An Interview with ... Covid-19 Testing Technicians: Part 3

Testing for Covid-19 is key to slowing down the virus and keeping people safe. Read on to hear from the last of three technicians who were kind enough to tell us more about their role in the COVID-19 testing process.

Tony Fearns normally works on one of the deadliest bacteria on the planet, tuberculosis (TB). But now his lab has stepped to be part of the COVID-19 testing process at the Crick, helping train other people to work with potentially dangerous samples. Using the same processes he uses for TB research, Tony is now treating the samples that arrive from the NHS.


Can you tell us a bit more about your usual role at the Crick?

As a senior laboratory research scientist in the Gutierrez lab, I have a number of responsibilities. My favourites have to be training new lab members to work safely with Tuberculosis bacterium and providing electron microscopy expertise for the lab, which involves taking high resolution images of biological specimens . I think I’m the only person in the Crick with this combined skill set! Our research focuses on the host-pathogen interactions in Tuberculosis and I take great pleasure in telling people that I work with one of the deadliest bacteria on the planet! 


What is your lab doing as part of the COVID-19 testing?

I work with a fantastic team of scientists in the lab, and many of them have volunteered to help with the COVID-19 testing. Because we’re all already trained to work with dangerous bacteria, it’s meant we can help to train other volunteers in the processes they need to use when handling COVID-19.

I think the Crick has really come together to show what is possible when you have a “can-do attitude”.

How does your part of the process work?

Samples that arrive from the NHS must first be inactivated before they can be safely handled, which means they can’t infect anyone else. The process itself is quite simple; once the samples arrive, they are logged on the system then hurried to the facility where we’re waiting to receive them. We then check the barcodes against the samples to make sure they match, then transfer the swabs into 5M Gu buffer to inactivate any virus present. The main challenges lie in sticking to the strict procedures we have, as well as constantly cross-referencing the tubes to make sure that samples are properly assigned to their correct barcodes and none are lost.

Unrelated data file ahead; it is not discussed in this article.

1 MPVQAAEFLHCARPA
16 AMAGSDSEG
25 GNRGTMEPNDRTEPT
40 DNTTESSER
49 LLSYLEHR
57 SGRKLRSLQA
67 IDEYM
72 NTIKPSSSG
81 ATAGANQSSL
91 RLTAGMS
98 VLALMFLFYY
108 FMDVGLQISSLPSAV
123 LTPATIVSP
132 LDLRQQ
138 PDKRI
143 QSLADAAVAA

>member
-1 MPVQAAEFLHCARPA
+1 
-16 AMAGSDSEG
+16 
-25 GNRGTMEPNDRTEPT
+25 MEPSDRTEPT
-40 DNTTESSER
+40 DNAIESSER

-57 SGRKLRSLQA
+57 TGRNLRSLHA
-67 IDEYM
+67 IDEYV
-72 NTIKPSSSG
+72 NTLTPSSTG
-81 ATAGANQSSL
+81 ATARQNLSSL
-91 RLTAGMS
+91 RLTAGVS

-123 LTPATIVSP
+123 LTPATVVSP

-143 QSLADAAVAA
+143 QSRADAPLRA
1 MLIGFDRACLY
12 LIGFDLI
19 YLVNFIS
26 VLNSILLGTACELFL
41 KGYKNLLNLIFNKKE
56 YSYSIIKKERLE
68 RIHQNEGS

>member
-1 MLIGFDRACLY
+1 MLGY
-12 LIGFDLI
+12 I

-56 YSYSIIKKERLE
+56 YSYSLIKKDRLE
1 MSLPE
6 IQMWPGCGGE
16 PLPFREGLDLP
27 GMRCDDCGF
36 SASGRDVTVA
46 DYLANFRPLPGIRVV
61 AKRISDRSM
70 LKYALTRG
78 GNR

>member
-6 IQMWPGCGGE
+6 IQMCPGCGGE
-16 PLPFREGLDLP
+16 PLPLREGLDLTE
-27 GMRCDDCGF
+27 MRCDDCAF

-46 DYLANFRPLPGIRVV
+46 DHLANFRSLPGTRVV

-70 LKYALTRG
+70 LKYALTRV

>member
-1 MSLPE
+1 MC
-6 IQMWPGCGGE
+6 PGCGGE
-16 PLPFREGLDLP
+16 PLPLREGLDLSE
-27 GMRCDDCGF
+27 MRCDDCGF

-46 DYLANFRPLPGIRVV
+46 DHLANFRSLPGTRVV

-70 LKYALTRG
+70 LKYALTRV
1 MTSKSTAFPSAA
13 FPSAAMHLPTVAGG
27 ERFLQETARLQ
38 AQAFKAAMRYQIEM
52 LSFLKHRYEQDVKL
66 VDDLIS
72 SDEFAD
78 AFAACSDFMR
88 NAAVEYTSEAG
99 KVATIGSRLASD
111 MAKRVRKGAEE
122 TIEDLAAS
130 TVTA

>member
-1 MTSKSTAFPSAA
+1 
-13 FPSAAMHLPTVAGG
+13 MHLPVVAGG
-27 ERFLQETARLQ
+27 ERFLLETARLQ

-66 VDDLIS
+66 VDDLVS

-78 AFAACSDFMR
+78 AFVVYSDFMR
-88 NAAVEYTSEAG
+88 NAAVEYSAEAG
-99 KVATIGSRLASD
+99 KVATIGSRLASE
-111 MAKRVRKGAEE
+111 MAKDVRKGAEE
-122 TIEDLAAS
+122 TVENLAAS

How did you become involved in this?

From early on, we were asked if we’d be interested in volunteering to help train scientists who don’t normally work in the same facilities as we do. It’s one of the main challenges facing labs wanting to help, the fact you have to work in high containment facilities to first inactivate the virus so it can be processed safely. But the response from across the Crick has been great and many students, postdocs, LRSs and group leaders have come forward from a whole range of backgrounds.

It’s been great to see so many people volunteering their time and skills to help others

How are you and your team working at the moment?

Members of our health and safety team have done a fantastic job in organising the rotas and getting everyone trained. We work in teams of three, divided into morning and afternoon shifts (we do get a break during our shift). Everyone is told to arrive around an hour before samples arrive.  Once the samples are on site, we have a bit of time to prepare the tubes and our work areas whilst the sample reception team catalogues them.

Outside of COVID-19 testing, the lab has tried to keep things as normal as possible. We still have the usual timings for our one to one meetings, journal club and lab meeting on Thursdays (now all virtually, of course). We’ve also introduced a happy hour on Fridays to catch up informally.


Personally, how are you finding it?

I remain optimistic about the whole situation. It’s been great to see so many people volunteering their time and skills to help others, and I think the Crick has really come together to show what is possible when you have a “can-do attitude”. On a personal note, it’s also reminded me why research on tuberculosis, and other communicable diseases, is so important.

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